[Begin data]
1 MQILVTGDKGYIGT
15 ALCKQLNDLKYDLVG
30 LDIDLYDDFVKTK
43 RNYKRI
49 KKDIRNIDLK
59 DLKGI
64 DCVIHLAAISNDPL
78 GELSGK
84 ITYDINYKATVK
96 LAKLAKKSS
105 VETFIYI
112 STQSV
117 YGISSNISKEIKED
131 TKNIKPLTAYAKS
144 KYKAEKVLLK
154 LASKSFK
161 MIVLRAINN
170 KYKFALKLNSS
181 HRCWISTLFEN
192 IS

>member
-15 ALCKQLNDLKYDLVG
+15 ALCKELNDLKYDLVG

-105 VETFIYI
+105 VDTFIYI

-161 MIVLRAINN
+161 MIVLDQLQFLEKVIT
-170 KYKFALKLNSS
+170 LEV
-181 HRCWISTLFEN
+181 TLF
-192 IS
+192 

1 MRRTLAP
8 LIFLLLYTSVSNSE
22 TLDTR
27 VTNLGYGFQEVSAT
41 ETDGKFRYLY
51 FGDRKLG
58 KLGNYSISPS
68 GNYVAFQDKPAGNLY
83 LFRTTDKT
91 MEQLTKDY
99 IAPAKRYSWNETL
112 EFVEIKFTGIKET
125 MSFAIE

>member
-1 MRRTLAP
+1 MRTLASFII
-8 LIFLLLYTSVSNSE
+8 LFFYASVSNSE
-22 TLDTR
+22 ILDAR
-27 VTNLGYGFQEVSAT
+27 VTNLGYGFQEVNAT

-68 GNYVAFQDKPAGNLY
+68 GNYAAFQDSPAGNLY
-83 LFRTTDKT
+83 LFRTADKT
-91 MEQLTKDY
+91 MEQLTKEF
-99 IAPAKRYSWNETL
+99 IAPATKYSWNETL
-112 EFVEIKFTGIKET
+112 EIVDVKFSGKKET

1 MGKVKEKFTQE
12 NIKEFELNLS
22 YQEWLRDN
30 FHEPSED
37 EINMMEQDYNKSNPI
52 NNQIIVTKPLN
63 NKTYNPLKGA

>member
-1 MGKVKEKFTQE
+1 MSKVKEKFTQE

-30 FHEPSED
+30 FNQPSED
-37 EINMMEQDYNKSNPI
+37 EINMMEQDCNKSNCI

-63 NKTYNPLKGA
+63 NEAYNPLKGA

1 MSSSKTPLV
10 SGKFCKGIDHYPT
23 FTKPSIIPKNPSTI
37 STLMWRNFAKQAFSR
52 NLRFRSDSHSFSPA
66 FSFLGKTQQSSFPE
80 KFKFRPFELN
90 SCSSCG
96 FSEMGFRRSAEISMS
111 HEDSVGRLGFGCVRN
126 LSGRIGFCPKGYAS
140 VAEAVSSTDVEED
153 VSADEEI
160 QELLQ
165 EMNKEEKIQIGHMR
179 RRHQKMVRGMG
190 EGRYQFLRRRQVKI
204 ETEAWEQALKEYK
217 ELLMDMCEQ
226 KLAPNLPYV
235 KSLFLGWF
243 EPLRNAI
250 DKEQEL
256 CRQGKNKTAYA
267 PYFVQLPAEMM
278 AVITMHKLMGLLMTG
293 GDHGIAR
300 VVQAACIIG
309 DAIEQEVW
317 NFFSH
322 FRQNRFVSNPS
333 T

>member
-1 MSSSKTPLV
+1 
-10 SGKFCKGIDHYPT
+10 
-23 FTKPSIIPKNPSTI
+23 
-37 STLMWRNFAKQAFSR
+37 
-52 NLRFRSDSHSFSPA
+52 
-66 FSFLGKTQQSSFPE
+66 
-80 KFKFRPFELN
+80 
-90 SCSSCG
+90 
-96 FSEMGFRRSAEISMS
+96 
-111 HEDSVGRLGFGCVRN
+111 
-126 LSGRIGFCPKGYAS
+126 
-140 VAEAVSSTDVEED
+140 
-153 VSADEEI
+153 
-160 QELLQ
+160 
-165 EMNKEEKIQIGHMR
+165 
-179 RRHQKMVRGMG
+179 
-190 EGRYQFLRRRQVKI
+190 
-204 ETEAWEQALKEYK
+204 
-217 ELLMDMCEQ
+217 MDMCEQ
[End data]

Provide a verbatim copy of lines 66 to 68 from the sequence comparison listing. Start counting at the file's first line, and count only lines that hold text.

1 MGKVKEKFTQE
12 NIKEFELNLS
22 YQEWLRDN